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The Haus Hohe Pappeln was the private residence of the Belgian architect and designer Henry van de Velde (1863-1957), who came to Weimar in 1902 as the artistic counsellor to Grand Duke Wilhelm Ernst. Van de Velde had the house built in 1907/08 according to his own plans, and lived there with his wife Maria and their five children until 1917. The growing hostility towards foreigners during World War I forced the family to sell the house and leave Weimar.

House van de Velde (Hohe Pappeln).

The property subsequently changed hands several times in quick succession. The Klassik Stiftung Weimar has acted as conservator of the building since 2003. In summer 2012, it purchased the culturally historic artist’s residence with funding from the dependent Ilse Burghardt Foundation, which will use several rooms in the basement to promote young artists.

House van de Velde (Hohe Pappeln).

House van de Velde (Hohe Pappeln), family Henry van de Velde (1863-1957).

Van de Velde developed the exterior of the house to fit the interior structure and the arrangement of his fixtures. He paid special attention to the path of the sun. Van de Velde saw the Haus Hohe Pappeln as an organism in which every room had a specific function in fixed place within the interior structure. The central hub and heart of the house was the living area and hallway on the piano nobile.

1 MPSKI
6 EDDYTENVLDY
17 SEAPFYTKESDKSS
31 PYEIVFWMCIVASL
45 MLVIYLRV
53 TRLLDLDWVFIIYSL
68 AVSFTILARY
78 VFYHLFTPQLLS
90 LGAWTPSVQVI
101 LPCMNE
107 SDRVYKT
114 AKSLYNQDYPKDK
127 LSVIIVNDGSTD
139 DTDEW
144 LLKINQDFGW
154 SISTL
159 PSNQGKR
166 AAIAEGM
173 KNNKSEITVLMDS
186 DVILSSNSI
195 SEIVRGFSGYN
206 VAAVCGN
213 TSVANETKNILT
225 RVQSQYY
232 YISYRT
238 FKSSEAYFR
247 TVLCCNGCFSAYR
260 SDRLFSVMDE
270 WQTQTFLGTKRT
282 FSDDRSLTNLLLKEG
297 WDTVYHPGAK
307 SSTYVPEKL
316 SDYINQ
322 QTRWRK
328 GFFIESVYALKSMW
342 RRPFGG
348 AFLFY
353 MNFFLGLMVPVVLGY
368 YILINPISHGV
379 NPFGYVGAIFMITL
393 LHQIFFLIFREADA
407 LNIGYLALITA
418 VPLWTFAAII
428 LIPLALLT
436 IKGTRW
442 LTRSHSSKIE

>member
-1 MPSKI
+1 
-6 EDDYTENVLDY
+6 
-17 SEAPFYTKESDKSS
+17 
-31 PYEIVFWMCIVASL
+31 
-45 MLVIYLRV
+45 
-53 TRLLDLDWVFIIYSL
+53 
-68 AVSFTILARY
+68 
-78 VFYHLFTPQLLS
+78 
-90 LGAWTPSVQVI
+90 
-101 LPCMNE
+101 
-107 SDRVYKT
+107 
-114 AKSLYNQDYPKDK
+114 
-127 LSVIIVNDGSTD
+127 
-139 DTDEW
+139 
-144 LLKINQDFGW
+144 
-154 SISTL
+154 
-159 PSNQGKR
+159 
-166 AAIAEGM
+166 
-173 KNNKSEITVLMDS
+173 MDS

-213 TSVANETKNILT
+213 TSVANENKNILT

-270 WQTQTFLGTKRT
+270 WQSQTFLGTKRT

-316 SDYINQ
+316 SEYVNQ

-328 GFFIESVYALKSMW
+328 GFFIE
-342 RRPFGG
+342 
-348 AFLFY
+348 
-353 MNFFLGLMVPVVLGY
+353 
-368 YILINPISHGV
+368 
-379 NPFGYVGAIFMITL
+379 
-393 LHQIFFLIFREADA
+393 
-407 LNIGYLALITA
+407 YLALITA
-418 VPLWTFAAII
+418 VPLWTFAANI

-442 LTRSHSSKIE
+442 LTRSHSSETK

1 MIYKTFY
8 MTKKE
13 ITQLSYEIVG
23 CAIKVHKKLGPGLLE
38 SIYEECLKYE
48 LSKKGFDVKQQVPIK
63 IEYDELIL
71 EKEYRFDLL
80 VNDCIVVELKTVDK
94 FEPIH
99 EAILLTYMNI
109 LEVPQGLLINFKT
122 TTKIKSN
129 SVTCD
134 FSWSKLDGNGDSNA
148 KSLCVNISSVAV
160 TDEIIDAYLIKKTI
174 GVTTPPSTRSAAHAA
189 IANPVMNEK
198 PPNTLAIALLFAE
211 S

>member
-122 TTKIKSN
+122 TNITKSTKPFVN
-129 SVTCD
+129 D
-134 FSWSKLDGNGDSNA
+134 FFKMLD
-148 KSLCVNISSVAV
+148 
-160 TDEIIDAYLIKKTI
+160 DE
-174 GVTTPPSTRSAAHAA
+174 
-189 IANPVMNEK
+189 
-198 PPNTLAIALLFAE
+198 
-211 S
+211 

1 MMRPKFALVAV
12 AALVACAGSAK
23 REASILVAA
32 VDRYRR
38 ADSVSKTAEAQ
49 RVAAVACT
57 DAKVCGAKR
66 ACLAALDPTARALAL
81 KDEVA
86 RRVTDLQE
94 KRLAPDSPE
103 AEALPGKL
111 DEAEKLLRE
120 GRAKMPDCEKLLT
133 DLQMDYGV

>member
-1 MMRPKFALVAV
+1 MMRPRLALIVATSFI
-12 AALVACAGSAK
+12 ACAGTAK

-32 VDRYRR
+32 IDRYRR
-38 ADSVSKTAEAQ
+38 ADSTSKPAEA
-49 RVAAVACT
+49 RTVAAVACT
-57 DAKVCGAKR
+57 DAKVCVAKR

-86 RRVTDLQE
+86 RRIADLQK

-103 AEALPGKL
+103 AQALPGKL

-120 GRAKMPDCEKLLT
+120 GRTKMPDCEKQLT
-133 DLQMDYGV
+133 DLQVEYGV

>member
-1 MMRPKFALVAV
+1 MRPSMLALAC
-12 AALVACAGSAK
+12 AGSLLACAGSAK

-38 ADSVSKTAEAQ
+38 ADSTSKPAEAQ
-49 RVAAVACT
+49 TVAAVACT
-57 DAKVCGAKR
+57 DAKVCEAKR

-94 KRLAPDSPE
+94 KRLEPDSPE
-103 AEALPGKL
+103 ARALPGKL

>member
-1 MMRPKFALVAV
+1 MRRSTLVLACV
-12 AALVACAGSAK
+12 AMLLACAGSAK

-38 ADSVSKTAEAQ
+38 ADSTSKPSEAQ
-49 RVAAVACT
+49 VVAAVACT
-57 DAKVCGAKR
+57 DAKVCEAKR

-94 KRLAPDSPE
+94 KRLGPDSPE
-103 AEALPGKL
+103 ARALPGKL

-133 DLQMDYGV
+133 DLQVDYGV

House van de Velde (Hohe Pappeln).

The salon with the neighbouring study and dining room, the stairway to the upper floor and the side stairs all opened off this space. Van de Velde deliberately dispensed with ornamental embellishments, focusing instead on the aesthetics of modern industry, and designed the Haus Hohe Pappeln in keeping with principles of practicality. The house is a unique synthesis of the arts, with every detail bearing Van de Velde’s signature.

House van de Velde (Hohe Pappeln).

Van de Velde designed the garden as well as the architecture, furnishings and fixtures. Each facade corresponds to a different section of the garden. Originally there was an ornamental country garden with fruit trees on the street side, an open area with a fountain on the south side which invited the residents to linger, and a kitchen garden on the west side. The house got its name from the »Pappeln« (poplars) which once towered over it.